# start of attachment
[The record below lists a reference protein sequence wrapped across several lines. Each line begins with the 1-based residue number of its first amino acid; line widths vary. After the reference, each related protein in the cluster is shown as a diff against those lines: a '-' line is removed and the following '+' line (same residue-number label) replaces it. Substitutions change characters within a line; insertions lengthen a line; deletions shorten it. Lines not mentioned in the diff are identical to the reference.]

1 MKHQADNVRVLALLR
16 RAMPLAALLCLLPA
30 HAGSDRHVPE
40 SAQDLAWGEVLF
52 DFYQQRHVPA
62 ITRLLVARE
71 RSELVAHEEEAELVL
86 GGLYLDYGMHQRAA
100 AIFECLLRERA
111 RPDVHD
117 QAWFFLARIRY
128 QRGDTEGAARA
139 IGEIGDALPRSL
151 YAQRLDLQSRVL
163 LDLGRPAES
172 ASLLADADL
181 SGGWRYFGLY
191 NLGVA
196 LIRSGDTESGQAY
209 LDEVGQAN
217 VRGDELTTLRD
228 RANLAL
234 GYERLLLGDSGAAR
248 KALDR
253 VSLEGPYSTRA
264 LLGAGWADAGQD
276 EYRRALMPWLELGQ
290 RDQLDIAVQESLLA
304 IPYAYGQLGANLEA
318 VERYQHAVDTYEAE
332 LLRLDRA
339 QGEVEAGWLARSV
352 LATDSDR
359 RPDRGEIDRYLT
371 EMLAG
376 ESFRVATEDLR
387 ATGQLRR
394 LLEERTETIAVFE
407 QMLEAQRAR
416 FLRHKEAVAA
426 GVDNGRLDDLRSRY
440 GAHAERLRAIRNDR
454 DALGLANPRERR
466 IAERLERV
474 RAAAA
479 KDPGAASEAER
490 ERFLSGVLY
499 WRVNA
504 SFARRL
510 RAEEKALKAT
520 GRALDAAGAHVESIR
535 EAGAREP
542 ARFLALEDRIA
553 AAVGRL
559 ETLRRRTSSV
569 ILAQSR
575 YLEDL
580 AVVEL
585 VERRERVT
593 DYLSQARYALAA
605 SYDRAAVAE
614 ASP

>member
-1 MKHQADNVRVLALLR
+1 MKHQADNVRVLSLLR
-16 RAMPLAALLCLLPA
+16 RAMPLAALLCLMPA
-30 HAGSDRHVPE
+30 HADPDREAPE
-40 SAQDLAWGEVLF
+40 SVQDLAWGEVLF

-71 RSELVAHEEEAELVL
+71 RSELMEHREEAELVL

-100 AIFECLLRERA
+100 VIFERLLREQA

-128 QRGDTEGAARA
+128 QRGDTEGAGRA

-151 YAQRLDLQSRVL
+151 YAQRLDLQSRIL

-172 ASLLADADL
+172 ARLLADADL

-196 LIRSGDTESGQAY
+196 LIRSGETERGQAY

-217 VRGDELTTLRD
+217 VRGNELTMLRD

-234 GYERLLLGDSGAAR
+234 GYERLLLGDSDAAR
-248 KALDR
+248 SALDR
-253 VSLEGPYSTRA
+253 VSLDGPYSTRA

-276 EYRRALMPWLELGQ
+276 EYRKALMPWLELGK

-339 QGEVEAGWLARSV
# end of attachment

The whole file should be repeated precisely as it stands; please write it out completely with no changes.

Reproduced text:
[The record below lists a reference protein sequence wrapped across several lines. Each line begins with the 1-based residue number of its first amino acid; line widths vary. After the reference, each related protein in the cluster is shown as a diff against those lines: a '-' line is removed and the following '+' line (same residue-number label) replaces it. Substitutions change characters within a line; insertions lengthen a line; deletions shorten it. Lines not mentioned in the diff are identical to the reference.]

1 MKHQADNVRVLALLR
16 RAMPLAALLCLLPA
30 HAGSDRHVPE
40 SAQDLAWGEVLF
52 DFYQQRHVPA
62 ITRLLVARE
71 RSELVAHEEEAELVL
86 GGLYLDYGMHQRAA
100 AIFECLLRERA
111 RPDVHD
117 QAWFFLARIRY
128 QRGDTEGAARA
139 IGEIGDALPRSL
151 YAQRLDLQSRVL
163 LDLGRPAES
172 ASLLADADL
181 SGGWRYFGLY
191 NLGVA
196 LIRSGDTESGQAY
209 LDEVGQAN
217 VRGDELTTLRD
228 RANLAL
234 GYERLLLGDSGAAR
248 KALDR
253 VSLEGPYSTRA
264 LLGAGWADAGQD
276 EYRRALMPWLELGQ
290 RDQLDIAVQESLLA
304 IPYAYGQLGANLEA
318 VERYQHAVDTYEAE
332 LLRLDRA
339 QGEVEAGWLARSV
352 LATDSDR
359 RPDRGEIDRYLT
371 EMLAG
376 ESFRVATEDLR
387 ATGQLRR
394 LLEERTETIAVFE
407 QMLEAQRAR
416 FLRHKEAVAA
426 GVDNGRLDDLRSRY
440 GAHAERLRAIRNDR
454 DALGLANPRERR
466 IAERLERV
474 RAAAA
479 KDPGAASEAER
490 ERFLSGVLY
499 WRVNA
504 SFARRL
510 RAEEKALKAT
520 GRALDAAGAHVESIR
535 EAGAREP
542 ARFLALEDRIA
553 AAVGRL
559 ETLRRRTSSV
569 ILAQSR
575 YLEDL
580 AVVEL
585 VERRERVT
593 DYLSQARYALAA
605 SYDRAAVAE
614 ASP

>member
-1 MKHQADNVRVLALLR
+1 MKHQADNVRVLSLLR
-16 RAMPLAALLCLLPA
+16 RAMPLAALLCLMPA
-30 HAGSDRHVPE
+30 HADPDREAPE
-40 SAQDLAWGEVLF
+40 SVQDLAWGEVLF

-71 RSELVAHEEEAELVL
+71 RSELMEHREEAELVL

-100 AIFECLLRERA
+100 VIFERLLREQA

-128 QRGDTEGAARA
+128 QRGDTEGAGRA

-151 YAQRLDLQSRVL
+151 YAQRLDLQSRIL

-172 ASLLADADL
+172 ARLLADADL

-196 LIRSGDTESGQAY
+196 LIRSGETERGQAY

-217 VRGDELTTLRD
+217 VRGNELTMLRD

-234 GYERLLLGDSGAAR
+234 GYERLLLGDSDAAR
-248 KALDR
+248 SALDR
-253 VSLEGPYSTRA
+253 VSLDGPYSTRA

-276 EYRRALMPWLELGQ
+276 EYRKALMPWLELGK

-339 QGEVEAGWLARSV